Syrian rebels said on Thursday they targeted President Bashar Assad's motorcade as he was headingto attend prayers at a Damascus mosque to mark the Muslim holiday of Eid al-Fitr, but footage broadcast by state television showed him unharmed.
The Tahrir al-Sham rebel brigade, a unit of the Free SyrianArmy, said in a statement: "After conducting reconnaissance (on) the timing and course of Bashar al-Assad's motorcade the areawas hit with artillery. We pray to God and await the field report about the results."
Following the statement, Syrian state television showed what it described as footage of Assad praying at Anas bin Malek Mosque in the Malki district, where his residence is located.
Islam Alloush of the Liwa al-Islam, another rebel brigade, told Reuters earlier on Thursday that rebels fired rockets which hit Assad's motorcade as he was heading to attend the prayers.
"Assad was not hit but the information we have based from sources within the regime is that there were casualties within his entourage," Allooush said
The Syrian information minister denies Assad's motorcade was hit by rebels.
Other activists also reported rockets were fired into the Malki area, which was sealed off by security forces. Assadappeared unharmed in the footage.
At least 18 people were killed late Tuesday when a booby-trapped car exploded in a heavily populated pro-Assad regime area outside Damascus, state media reported. Meanwhile, pro-opposition activists said a key military airport had fallen in the north.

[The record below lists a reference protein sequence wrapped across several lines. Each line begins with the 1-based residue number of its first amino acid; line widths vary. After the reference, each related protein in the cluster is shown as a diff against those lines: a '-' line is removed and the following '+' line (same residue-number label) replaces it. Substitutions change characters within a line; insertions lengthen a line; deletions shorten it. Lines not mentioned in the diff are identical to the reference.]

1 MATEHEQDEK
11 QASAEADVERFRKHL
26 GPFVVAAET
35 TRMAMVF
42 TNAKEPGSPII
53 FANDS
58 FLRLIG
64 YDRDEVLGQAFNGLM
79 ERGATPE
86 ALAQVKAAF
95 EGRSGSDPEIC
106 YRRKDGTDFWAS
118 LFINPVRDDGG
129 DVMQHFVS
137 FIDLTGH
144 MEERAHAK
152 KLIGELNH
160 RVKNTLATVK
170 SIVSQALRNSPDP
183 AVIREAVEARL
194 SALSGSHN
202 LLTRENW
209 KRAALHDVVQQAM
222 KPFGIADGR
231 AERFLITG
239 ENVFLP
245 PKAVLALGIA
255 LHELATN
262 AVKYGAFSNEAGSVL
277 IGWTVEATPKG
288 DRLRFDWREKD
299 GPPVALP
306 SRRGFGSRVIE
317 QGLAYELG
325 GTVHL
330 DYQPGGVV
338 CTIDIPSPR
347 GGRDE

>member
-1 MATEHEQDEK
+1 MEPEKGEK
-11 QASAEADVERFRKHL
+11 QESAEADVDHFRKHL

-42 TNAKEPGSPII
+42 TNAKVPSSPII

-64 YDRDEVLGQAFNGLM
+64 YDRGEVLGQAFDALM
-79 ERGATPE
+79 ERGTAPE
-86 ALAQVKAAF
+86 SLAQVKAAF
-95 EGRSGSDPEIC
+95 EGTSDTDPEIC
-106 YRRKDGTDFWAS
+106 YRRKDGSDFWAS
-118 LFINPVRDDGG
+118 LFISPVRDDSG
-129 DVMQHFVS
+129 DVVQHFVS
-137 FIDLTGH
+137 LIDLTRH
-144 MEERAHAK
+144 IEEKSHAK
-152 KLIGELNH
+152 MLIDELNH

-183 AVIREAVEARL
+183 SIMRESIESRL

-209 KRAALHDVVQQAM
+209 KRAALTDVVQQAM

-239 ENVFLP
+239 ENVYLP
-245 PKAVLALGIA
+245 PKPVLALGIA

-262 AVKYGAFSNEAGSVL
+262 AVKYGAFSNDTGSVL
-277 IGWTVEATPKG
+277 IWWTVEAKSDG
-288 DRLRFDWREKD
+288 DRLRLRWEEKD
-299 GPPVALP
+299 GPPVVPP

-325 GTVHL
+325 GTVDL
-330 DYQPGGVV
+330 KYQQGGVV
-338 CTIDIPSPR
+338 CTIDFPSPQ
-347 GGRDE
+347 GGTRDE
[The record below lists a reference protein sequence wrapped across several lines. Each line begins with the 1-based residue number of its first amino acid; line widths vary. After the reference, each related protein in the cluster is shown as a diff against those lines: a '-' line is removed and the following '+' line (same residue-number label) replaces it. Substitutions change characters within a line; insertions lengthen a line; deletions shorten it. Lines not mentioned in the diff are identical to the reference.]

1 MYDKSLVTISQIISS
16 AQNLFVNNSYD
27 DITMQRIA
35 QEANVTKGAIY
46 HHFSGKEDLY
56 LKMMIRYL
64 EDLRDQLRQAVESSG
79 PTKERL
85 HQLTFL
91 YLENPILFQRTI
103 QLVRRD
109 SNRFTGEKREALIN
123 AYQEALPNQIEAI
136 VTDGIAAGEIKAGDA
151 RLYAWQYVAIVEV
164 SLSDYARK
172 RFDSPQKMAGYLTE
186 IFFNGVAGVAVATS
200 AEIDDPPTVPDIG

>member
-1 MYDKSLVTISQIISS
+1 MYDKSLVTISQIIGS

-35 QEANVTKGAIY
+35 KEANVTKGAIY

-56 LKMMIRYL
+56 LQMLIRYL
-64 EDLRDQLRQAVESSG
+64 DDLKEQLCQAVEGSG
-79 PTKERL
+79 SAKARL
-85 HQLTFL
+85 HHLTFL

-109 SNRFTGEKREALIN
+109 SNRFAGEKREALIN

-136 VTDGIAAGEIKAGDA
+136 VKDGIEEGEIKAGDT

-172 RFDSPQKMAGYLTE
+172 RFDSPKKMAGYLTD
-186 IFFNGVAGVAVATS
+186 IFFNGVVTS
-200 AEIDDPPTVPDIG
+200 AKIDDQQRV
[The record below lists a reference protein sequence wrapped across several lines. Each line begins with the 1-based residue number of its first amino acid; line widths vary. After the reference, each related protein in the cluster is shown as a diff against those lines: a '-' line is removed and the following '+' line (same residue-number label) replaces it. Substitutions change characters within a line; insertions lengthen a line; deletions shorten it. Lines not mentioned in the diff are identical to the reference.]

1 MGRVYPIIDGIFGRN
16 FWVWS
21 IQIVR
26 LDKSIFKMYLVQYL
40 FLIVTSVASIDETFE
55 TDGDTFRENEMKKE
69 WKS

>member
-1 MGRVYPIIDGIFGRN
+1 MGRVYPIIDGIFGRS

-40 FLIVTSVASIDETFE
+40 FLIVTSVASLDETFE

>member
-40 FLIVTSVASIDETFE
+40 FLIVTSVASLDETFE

Fifty-six people were wounded in the bombing in Jaramana, a Christian-Druze area on the south-eastern outskirts of Syria's capital, the official SANA news agency and state television said.
The blast caused heavy damage and set dozens of cars ablaze, opposition-linked activists in the region said.
The same square was the target of a similar blast July 25, which killed 10 people and wounded 66.
In the province of Aleppo, Syrian rebels, led by a group affiliated with al-Qaida, took full control of the military's Minnigh airport near the border with Turkey, a pro-opposition watchdog said. The airport is a strategic base for the Syrian Army to launch airstrikes on rebel-held areas in the northern province of Aleppo.
The al-Qaida-linked Islamic State in Iraq and the Levant as well as other rebel brigades seized the airport, the Britain-based Syrian Observatory for Human Rights said.
At least 10 rebels and an unknown number of regime soldiers were killed in about 24 hours of fighting, the watchdog said. SANA denied the report. It said government troops were in control of the airport and "armed terrorist groups are receiving very severe losses" in and around the airport.
In other developments in the more than two-year Syrian civil war, rebels made advances in coastal areas in Lattakia province, a stronghold of President Bashar Assad's Alawite sect, an offshoot of Shiite Islam, said Abu Ahmad Ladkani, an opposition activist based in the province.
The advances prompted many Alawite residents to flee for fear of reprisals by the mainly Sunni rebels, he said.
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